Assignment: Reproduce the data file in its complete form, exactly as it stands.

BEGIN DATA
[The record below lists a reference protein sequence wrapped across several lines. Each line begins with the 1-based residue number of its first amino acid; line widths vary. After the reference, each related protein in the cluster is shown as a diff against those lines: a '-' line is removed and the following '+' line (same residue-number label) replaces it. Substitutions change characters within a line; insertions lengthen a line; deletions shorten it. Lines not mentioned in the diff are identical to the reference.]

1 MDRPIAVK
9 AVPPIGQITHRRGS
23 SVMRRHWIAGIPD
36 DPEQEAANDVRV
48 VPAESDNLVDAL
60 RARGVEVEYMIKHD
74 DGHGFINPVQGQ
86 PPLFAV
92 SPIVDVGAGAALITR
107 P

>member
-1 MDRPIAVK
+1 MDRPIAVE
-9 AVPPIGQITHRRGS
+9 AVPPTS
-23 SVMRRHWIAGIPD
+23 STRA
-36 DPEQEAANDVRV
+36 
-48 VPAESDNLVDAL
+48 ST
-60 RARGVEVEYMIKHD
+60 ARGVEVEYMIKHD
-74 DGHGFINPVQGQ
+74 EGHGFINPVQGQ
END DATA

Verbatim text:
[The record below lists a reference protein sequence wrapped across several lines. Each line begins with the 1-based residue number of its first amino acid; line widths vary. After the reference, each related protein in the cluster is shown as a diff against those lines: a '-' line is removed and the following '+' line (same residue-number label) replaces it. Substitutions change characters within a line; insertions lengthen a line; deletions shorten it. Lines not mentioned in the diff are identical to the reference.]

1 MDRPIAVK
9 AVPPIGQITHRRGS
23 SVMRRHWIAGIPD
36 DPEQEAANDVRV
48 VPAESDNLVDAL
60 RARGVEVEYMIKHD
74 DGHGFINPVQGQ
86 PPLFAV
92 SPIVDVGAGAALITR
107 P

>member
-1 MDRPIAVK
+1 MDRPIAVE
-9 AVPPIGQITHRRGS
+9 AVPPTS
-23 SVMRRHWIAGIPD
+23 STRA
-36 DPEQEAANDVRV
+36 
-48 VPAESDNLVDAL
+48 ST
-60 RARGVEVEYMIKHD
+60 ARGVEVEYMIKHD
-74 DGHGFINPVQGQ
+74 EGHGFINPVQGQ